Rosacea: disagnosis and treatments for women, and best interventions for pregnant patients

Contemporary OB/GYN JournalVol 68 No 06
Volume 68
Issue 06

A 35-year-old woman presents with a rash on her face, which worsened following a sunburn on a beach trip and persisted for more than 6 months. What's the diagnosis?



A 35-year-old woman presents with a rash on her face (Figure), which worsened following a sunburn on a beach trip and persisted for more than 6 months. More recently, she noticed small red bumps and prominent blood vessels on her face. Her face and eyes were dry and itchy, and her face was somewhat swollen. She was embarrassed about the rash and wore more makeup to try to conceal it.

What is her diagnosis, and how would you treat her?

Differential diagnosis

There is a broad differential for erythematous facial rashes. Key features of the patient’s rash include appearance after sun exposure, chronicity, papules, telangiectasias, dryness and pruritis, and swelling. Her rash is on the cheeks and nose and around the eyes. Possible diagnoses and their clinical features are listed in the Table.1,2

The patient’s presentation most matches that of rosacea.

Diagnosis: rosacea


Rosacea is a chronic inflammatory skin disorder that primarily affects the face. Approximately 10% of individuals globally have rosacea. It is most common in women, individuals who are aged 35 to 50 years, and fair-skinned individuals.3 The primary features of rosacea include flushing, nontransient erythema, papules and pustules, and telangiectasias. Secondary features include burning or stinging sensations; plaques; dryness; edema; ocular manifestations such as burning or itching, inflammation, styes, and corneal damage; nonfacial lesions; and phymatous changes such as skin thickening. These features can be scored as absent, mild, moderate, or severe in a global assessment.3 There are 5 main clinical subtypes of rosacea: erythematotelangiectatic (ETR), papulopustular (PPR), phymatous, ocular, and other variants.3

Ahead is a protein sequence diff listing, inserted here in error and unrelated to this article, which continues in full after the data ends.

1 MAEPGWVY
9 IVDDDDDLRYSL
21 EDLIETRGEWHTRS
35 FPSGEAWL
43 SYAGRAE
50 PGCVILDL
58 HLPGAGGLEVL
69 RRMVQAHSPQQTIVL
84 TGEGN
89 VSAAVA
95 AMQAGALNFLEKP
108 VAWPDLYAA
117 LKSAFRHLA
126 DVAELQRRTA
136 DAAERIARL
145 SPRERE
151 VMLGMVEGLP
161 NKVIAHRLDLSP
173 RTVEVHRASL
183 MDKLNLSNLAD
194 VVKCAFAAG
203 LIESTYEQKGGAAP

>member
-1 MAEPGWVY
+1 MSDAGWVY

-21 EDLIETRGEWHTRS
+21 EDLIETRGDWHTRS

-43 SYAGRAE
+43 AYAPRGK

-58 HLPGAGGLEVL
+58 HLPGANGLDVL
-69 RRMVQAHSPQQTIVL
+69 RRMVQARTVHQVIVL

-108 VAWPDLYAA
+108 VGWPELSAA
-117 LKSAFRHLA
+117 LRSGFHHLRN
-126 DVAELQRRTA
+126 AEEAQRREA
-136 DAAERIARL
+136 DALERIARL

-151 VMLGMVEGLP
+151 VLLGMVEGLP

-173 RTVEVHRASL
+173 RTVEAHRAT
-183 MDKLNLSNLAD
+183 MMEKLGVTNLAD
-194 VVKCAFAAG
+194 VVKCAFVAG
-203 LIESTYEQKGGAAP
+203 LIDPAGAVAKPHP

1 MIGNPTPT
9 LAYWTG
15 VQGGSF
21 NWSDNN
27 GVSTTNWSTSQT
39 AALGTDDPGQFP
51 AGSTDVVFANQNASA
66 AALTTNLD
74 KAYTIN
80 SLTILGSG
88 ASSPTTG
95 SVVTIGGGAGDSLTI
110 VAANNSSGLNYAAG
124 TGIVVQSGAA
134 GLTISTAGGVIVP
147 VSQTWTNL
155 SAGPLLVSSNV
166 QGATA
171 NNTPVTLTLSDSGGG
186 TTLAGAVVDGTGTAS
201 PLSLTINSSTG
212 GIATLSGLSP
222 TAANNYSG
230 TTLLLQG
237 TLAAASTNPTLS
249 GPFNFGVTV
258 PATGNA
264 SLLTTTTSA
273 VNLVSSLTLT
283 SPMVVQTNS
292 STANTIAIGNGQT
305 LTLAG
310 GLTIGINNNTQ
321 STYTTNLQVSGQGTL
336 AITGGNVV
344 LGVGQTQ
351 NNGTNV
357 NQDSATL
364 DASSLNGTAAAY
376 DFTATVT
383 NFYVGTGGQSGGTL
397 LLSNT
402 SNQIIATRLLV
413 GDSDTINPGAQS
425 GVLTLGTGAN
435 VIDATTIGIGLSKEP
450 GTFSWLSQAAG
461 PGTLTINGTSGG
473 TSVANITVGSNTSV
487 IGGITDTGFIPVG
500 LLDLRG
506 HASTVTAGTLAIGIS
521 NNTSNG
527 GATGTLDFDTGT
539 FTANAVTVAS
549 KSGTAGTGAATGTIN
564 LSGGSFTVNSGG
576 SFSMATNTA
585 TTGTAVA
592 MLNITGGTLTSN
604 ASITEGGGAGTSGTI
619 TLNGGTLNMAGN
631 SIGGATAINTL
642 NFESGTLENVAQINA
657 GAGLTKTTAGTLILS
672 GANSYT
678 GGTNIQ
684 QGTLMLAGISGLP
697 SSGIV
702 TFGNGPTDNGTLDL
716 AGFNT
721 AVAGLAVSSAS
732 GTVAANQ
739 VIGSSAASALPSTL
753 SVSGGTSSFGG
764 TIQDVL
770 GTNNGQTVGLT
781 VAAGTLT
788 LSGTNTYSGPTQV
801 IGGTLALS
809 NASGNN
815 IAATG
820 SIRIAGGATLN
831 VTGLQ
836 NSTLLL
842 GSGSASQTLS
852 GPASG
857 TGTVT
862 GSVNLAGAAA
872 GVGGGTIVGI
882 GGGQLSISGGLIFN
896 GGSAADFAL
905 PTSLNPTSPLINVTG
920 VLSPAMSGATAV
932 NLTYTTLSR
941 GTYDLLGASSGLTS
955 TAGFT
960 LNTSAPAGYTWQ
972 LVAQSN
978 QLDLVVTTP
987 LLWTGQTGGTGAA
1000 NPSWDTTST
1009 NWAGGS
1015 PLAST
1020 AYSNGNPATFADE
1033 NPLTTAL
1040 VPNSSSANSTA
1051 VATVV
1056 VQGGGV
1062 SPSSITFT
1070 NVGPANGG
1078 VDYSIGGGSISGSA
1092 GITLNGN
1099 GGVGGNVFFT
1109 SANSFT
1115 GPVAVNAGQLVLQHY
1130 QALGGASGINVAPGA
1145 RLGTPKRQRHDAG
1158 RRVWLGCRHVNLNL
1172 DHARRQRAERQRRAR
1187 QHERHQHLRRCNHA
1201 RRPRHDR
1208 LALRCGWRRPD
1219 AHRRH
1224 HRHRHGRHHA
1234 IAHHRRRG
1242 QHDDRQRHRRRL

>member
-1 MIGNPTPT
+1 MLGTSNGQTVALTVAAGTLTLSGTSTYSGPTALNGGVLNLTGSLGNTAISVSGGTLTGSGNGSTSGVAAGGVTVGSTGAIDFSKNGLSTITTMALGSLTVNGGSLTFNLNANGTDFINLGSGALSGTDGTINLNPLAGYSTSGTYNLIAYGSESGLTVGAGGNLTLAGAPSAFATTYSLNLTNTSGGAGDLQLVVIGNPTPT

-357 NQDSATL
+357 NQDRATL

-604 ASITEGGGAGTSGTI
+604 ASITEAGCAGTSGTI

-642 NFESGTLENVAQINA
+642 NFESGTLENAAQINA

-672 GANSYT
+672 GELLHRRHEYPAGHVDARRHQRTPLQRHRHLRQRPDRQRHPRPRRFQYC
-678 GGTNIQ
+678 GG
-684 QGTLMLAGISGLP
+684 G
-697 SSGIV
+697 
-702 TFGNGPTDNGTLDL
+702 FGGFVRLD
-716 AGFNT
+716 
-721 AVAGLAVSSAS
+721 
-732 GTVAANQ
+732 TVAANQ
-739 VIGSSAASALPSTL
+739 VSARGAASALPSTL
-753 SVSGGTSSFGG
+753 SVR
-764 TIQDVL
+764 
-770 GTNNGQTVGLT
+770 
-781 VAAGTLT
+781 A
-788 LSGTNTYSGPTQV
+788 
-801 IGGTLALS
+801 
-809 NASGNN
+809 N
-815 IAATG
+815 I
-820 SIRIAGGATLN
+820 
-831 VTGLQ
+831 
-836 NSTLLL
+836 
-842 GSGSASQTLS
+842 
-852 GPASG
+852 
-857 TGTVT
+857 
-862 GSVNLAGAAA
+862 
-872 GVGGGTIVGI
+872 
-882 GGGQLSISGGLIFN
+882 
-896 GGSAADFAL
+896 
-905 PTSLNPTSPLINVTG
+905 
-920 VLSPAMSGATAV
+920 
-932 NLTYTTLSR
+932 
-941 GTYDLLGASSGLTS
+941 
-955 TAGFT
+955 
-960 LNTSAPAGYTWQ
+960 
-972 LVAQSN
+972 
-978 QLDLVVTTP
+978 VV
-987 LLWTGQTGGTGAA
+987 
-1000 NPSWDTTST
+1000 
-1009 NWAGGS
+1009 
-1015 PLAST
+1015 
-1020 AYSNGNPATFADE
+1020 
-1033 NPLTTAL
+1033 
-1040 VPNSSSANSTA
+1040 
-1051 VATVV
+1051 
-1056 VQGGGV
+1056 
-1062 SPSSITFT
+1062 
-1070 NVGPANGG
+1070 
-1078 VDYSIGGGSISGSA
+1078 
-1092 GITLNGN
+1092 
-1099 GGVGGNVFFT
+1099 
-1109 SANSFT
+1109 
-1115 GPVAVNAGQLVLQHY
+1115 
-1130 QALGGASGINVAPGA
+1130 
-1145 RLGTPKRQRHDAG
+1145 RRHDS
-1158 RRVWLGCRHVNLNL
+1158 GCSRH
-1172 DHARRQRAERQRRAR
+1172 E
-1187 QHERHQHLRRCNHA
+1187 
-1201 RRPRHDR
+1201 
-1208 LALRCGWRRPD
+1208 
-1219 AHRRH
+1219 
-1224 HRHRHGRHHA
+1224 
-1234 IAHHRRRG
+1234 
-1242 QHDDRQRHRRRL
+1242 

Rosacea has a negative impact on quality of life and the social and psychological well-being of patients. In a qualitative study of women with rosacea, participants endorsed feelings of shame, low mood, anxiety, embarrassment, and self-blame, with the need to conceal and “battle” with their skin. This battle includes the financial costs of treatment as well as the social cost of hiding their challenges as a way to fit in and avoid rejection.4

Rosacea in women